I steered clear of the mass hatred on this one, but I do think she was prematurely pushed into the spotlight before her music was really ready for the level of scrutiny it's been receiving. This album would pass muster for a local lady's first effort but at such an explosive international scale, it really needed more work.

Similarly, I agree that the Letterman performance was terrible, but that doesn't mean she's terrible always and forever - it just means she had an off night; she's a young woman under a lot of sudden and unexpected pressure.

I'll be catching her at Splendour to see if she carries herself better a year into her crazy rollercoaster ride than she did then because hey, yeah, she's hot and she had some good songs and I'm curious, which should be enough to support a musician shouldn't it?

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John Birmingham ducks in to say...

Posted July 20, 2012
I'm not hatin' on the Hoodies, NBob. They're on even higher rotation at my place than Del Rey. Read the line again. It's about the inhabitants of a Hilltop song. They write/sing about the same people/class/whatevs as chisel once did. The suburban exiles, the working poor, the trolley pushers and take away chicken eaters. In fact there's a line about KFC in one of their tracks I could dig up if I didnt have to get back to my deadline. Later, maybe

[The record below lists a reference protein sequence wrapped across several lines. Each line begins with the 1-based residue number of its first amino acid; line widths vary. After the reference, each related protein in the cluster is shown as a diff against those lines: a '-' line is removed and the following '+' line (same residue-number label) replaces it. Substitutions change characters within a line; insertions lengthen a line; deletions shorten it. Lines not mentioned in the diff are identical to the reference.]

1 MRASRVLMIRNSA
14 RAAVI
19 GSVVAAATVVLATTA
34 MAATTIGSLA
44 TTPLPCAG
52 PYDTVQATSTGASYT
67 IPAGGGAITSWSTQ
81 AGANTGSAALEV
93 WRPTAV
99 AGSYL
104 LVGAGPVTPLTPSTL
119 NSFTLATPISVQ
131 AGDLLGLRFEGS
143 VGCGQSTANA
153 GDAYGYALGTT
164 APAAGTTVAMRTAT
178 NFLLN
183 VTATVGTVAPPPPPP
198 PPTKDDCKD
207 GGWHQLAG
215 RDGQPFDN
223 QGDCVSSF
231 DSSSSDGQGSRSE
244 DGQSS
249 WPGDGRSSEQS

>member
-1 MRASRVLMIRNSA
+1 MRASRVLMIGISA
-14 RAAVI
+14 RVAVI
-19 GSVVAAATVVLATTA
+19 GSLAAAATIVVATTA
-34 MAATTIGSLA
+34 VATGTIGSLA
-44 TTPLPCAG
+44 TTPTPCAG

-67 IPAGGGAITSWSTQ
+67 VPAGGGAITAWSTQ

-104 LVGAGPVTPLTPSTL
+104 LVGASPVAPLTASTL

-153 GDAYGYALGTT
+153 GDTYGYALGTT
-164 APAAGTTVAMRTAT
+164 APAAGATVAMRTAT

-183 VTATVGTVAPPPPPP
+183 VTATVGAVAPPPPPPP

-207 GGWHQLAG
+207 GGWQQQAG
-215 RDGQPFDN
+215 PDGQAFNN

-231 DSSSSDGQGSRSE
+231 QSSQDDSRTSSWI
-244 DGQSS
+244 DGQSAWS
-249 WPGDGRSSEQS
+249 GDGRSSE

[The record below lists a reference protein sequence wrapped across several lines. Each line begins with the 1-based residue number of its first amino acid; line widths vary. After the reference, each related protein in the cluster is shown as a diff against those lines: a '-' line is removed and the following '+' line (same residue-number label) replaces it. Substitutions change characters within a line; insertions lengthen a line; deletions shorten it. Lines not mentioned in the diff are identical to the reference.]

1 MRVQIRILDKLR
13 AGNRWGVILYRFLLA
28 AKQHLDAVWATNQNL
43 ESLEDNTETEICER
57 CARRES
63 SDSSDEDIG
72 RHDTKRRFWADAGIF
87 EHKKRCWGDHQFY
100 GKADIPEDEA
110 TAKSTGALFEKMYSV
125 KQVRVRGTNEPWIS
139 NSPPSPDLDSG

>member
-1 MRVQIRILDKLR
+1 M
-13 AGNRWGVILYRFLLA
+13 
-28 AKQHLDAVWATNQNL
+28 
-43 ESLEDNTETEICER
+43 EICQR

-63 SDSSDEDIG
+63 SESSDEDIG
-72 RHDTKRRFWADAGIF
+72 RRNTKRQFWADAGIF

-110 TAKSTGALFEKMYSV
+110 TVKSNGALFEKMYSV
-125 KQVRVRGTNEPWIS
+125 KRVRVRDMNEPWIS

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John Birmingham is gonna tell you...

Posted July 20, 2012
Yeah, Luke, you're right. I remember now.

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Therbs would have you know...

Posted July 20, 2012
I'll get in early on this one. I only liked her early stuff, you know when we used to see her in those small indie venues and no-one knew her, but we did. Then she became mainstream and commercially successful and we hates her we does.

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BrianC ducks in to say...

Posted July 20, 2012
I hope she sounds betterer than the caterwauling in that youtube clip JB. That to be honest sounds like a bad pub band in the back room of the local croat club.

she is a looker though. Would totally hold her hand.

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jennicki ducks in to say...

Posted July 20, 2012
I think you mean the infamous Saturday Night Live performance, not Letterman, Jodi.

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John swirls their brandy and claims...

Posted July 20, 2012
Who?

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AusMossy ducks in to say...